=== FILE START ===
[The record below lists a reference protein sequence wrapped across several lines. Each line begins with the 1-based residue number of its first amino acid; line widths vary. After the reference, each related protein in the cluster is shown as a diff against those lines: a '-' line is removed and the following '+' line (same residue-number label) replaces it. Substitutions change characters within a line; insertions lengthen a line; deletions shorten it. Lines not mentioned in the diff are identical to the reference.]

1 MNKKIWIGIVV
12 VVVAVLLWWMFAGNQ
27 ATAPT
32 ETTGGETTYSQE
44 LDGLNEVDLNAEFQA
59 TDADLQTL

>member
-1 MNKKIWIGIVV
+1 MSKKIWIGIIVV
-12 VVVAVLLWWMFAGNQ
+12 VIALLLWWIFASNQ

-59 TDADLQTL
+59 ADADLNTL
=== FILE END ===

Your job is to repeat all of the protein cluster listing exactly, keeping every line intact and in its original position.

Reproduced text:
[The record below lists a reference protein sequence wrapped across several lines. Each line begins with the 1-based residue number of its first amino acid; line widths vary. After the reference, each related protein in the cluster is shown as a diff against those lines: a '-' line is removed and the following '+' line (same residue-number label) replaces it. Substitutions change characters within a line; insertions lengthen a line; deletions shorten it. Lines not mentioned in the diff are identical to the reference.]

1 MNKKIWIGIVV
12 VVVAVLLWWMFAGNQ
27 ATAPT
32 ETTGGETTYSQE
44 LDGLNEVDLNAEFQA
59 TDADLQTL

>member
-1 MNKKIWIGIVV
+1 MSKKIWIGIIVV
-12 VVVAVLLWWMFAGNQ
+12 VIALLLWWIFASNQ

-59 TDADLQTL
+59 ADADLNTL